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In-depth app sec analysis comes at a cost—but so does a breach

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Stan Wisseman Chief Security Strategist, CyberRes
 

There's a cost for doing in-depth security analysis of an application's code, but a data breach is also expensive. The recently released 2021 Verizon Data Breach Investigations Report shows that, once again, web applications remain one of the top attack vectors, with 4,862 incidents reported, 1,384 of which were confirmed to have leaked data.

A typical example of how weaknesses in an application can result in a data breach was recently reported by KrebsOnSecurity. An API weakness in the website of an Experian partner let anyone with a name and a mailing address look up someone else’s credit score, a vulnerability that affected millions of Americans. You can find examples like this data breach in the news nearly every week.

Despite the high stakes of these data breaches, we're seeing a concerning development among organizations. One of the trends identified in the Application Security Top Trends for 2021 white paper is the increasing use of hyper-convenient security scanning tools that cloud platform and development tool chain vendors are offering. These lightweight static analysis security testing (SAST) tools are used by development teams to comply with security scanning requirements, many times as an alternative to using more robust SAST tools.

While exploits through application vulnerabilities are on the rise, less capable SAST tools are increasingly being used to try to identify these vulnerabilities and weaknesses. Is your team setting up your organization for a potential breach by taking shortcuts on thorough application security testing during development?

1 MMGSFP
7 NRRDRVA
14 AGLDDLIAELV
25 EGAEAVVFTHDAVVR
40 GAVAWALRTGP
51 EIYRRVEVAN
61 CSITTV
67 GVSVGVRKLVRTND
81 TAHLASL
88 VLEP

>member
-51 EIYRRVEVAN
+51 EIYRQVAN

Why SAST?

The purpose of SAST is to help programmers detect vulnerabilities in their software as early as possible. They are managing application risks and need visibility into application weaknesses and vulnerabilities to properly manage that risk effectively. I don’t believe they should sacrifice quality SAST scans just to check a compliance box.

The allure of hyper-convenient scanning tools is that they minimize friction in the continuous integration/continuous delivery pipeline. If robust SAST tools that can deliver high-quality scan results are going to be embraced by programmers, then those tools, too, must be as low-friction as their lightweight counterparts.

How do SAST tools work? In their book, Secure Coding with Static Analysis, Brian Chess and Jacob West explain that SAST tools contain a large knowledge base of rules to model important attributes of the program under analysis. These security coding rules are expanded and updated regularly. Out of the box, the rules describe general secure coding idioms for popular languages and public APIs.

Hyper-convenient scanning tools, such as linting tools, can perform lightweight static analysis of code and have rudimentary defect detection capabilities, but SAST tools perform a more robust code analysis that includes: